The Set Review

Walking into The Set is a bit like walking into Art Republic if it had opened a restaurant on the side – we spot at least two Dave White paintings on the way in (the oversized fox and rabbit – know ‘em?). Tucked away at the top of Regency Square in The Artist Residence hotel, The Set comprises an informal fish burger joint – The Set of Scales – immediately as you walk in, with a more upmarket restaurant to the back. The interior design is swanky hipster – think old uncomfortable school chairs and Edison lightbulbs – but thankfully the restaurant feels cosier (with only twenty covers) and a glimpse of the rooftop herb garden via a mysterious ladder almost feels Narnia-esque.

The Set has definite similarities with 64 Degrees, it’s small and you can choose to sit on stools and nosey at the chefs while they work. We loved the jobs list and recipes scrawled in marker on the tiles behind the kitchen counter. It might be serving elaborate food, but the vibe is informal, not fussy.

The Set’s trio of owners hail from the Gingerman Group and Cocktail Shack and as you would expect, the concept is ambitious. Diners can choose from three four-course set menus for around £30. You can opt for the wine flight or, like we did, go for the house infused fruit spirits which went down very well. Each menu has been designed to work as one, so it’s not encouraged to swap dishes out – you pick a menu and stick to it (although we discovered there is some room to manoeuvre if a dish really isn’t your thing).

We opted for the hake and beef brisket menu which began with a radish, satay, nectarine and soy starter. The food is served beautifully (latter stages of MasterChef style) and the portions were surprisingly large considering there are four courses. Each dish divided opinion on our table. Some found the satay and pickled nectarine combination a refreshing change, while another found the salty satay paired with salty soy and pickled flavours a little too much.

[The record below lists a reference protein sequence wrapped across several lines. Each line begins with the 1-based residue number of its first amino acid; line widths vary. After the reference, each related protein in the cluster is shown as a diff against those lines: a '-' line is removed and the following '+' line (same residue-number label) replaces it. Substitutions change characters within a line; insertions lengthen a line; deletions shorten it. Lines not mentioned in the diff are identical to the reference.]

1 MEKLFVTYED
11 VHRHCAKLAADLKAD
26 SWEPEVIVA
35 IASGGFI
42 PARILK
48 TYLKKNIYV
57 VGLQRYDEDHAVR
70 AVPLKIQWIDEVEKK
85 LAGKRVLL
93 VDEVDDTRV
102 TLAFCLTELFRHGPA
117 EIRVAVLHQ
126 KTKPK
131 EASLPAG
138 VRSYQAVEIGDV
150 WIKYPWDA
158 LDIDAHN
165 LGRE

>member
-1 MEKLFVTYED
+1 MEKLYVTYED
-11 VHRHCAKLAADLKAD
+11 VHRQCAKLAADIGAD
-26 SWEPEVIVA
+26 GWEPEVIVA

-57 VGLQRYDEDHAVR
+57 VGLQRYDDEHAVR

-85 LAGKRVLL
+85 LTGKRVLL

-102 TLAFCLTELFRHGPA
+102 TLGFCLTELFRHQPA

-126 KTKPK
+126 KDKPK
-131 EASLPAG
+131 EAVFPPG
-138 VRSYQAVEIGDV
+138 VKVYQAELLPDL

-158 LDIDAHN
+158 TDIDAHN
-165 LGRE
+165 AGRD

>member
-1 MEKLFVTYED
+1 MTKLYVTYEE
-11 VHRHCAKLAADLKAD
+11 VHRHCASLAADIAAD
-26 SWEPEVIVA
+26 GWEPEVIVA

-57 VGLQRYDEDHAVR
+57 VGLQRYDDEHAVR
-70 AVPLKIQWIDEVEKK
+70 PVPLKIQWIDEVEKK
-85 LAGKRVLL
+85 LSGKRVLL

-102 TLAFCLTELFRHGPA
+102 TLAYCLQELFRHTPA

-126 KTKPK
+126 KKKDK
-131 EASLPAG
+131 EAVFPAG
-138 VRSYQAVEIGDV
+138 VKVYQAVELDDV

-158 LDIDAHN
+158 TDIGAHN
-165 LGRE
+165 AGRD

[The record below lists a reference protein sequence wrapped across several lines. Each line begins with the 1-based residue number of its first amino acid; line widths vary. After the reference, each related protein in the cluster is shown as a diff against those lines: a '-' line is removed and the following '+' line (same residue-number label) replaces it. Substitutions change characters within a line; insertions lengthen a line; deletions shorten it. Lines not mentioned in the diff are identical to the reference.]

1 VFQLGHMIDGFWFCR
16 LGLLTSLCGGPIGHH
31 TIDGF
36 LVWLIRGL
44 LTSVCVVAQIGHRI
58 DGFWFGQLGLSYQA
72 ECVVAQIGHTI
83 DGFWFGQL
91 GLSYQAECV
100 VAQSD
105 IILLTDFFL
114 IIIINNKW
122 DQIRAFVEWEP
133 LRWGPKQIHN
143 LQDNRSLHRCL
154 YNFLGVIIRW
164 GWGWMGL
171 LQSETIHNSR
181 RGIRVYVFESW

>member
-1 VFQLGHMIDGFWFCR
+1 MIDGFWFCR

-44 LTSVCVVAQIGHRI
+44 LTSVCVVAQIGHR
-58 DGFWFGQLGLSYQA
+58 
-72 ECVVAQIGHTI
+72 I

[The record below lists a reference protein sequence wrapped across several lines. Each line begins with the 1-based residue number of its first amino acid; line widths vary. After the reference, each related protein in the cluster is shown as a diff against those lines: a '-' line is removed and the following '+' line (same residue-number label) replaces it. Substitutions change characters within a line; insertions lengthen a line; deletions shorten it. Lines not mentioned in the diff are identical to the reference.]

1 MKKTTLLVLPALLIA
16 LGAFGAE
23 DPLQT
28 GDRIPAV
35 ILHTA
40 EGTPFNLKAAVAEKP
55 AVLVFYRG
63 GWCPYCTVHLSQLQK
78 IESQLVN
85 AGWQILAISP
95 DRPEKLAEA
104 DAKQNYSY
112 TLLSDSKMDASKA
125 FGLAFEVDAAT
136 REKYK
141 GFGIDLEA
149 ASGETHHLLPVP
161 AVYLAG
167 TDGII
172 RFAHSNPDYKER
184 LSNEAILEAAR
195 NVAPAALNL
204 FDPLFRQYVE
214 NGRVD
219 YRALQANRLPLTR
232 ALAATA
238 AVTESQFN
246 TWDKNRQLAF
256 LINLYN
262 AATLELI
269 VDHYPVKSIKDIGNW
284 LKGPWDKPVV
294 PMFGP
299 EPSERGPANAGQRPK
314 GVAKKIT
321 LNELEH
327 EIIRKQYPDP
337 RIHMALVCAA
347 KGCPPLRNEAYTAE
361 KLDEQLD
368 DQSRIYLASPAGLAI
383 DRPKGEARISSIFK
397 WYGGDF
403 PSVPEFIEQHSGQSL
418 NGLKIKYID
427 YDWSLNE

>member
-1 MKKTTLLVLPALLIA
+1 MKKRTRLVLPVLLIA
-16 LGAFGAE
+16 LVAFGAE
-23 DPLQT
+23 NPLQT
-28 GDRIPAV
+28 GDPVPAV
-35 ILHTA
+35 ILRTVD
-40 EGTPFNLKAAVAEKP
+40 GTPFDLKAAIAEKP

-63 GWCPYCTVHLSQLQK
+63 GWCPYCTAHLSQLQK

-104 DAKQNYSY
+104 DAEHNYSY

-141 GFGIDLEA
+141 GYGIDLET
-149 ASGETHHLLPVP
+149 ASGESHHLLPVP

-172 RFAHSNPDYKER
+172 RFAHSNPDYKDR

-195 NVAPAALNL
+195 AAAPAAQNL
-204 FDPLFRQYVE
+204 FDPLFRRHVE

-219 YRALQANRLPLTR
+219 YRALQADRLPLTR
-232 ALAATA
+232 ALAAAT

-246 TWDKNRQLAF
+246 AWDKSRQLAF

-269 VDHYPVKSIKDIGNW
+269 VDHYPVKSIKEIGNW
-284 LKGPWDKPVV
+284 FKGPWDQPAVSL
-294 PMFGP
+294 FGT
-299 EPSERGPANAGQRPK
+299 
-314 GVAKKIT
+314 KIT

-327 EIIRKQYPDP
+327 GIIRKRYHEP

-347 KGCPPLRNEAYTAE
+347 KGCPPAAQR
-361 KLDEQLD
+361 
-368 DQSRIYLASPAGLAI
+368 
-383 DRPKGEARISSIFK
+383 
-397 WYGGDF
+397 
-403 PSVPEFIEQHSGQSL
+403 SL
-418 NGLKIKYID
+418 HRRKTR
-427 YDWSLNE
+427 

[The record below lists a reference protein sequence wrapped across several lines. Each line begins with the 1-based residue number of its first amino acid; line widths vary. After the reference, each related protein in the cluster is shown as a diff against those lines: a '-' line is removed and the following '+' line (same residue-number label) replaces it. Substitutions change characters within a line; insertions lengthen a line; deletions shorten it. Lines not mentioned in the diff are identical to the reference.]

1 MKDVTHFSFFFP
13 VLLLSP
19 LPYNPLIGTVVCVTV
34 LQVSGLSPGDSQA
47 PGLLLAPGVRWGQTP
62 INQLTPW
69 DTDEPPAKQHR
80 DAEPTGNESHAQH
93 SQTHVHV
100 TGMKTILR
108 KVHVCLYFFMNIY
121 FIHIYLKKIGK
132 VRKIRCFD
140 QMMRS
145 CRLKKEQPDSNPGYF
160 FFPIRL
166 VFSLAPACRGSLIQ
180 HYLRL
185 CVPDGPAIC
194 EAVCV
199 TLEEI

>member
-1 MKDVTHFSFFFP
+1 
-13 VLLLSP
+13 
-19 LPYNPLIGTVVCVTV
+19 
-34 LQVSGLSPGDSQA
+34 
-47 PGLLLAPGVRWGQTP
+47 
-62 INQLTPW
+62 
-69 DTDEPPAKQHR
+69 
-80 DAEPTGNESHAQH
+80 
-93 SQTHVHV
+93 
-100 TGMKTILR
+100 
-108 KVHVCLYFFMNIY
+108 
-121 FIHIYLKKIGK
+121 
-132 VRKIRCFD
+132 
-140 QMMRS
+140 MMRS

Next up was a chunky piece of BBQ hake with smoked aioli, pulled ham and chicory. The fish was beautifully cooked and tender, and the ham complemented the clean fish well (white fish and ham, who knew?!). The Beef Brisket came with a frothy, creamy oyster sauce, large ribbons of cucumber and watercress and a tempura spring onion which was pretty tricky to eat. Again, opinion was divided. Some found this a really fresh pairing, while others felt beef brisket belongs firmly with BBQ not cucumber. Finally, the dessert, a cereal milk, spelt granola and milk ice cream concoction. It was just like eating cereal with some nice ice cream on the side. Gimmicky maybe, but if you like the dregs of milk at the end of your cereal, you’ll love this take on it.

In addition to the four courses, the waitresses brought out several complimentary snacks which were arguably better than some of the dishes on the menu itself. A deconstructed mini caesar salad, warm chicken nuggets and deliciously sharp and sweet mini frozen lime sherbets. The nuggets were so good, packed with tender, shredded chicken and with a beautifully smoked ketchup that we have spent many a miserable weekday lunchtime hankering after them since.

For all its fancy pants presentation and food combinations that won’t be for everyone, there’s something really endearing about The Set. We’d go back again when the menu changes to chance our arm at some new dishes, and the cheaper fish burger joint looks like it’s worth a punt too. The bold ambitious flavour combinations certainly aren’t for fussy eaters, but if you’re adventurous and want something different, it’s worth a visit for a memorable meal.

The Set is found within Artist Residence, 33 Regency Square, Brighton, BN1 2GG

Words by Anna Hardman
Photos by Justin De Souza

Food 2 years old

Anna Hardman

Anna is a scouser living in Brighton. By day she heads up a PR team at one of Brighton's most well known digital agencies. By night and at weekends she's getting to know her new city (mainly by eating and drinking her way around it!). She loves writing, making stuff and walking her pooch. She once sang live on Songs of Praise, but more on that another time.

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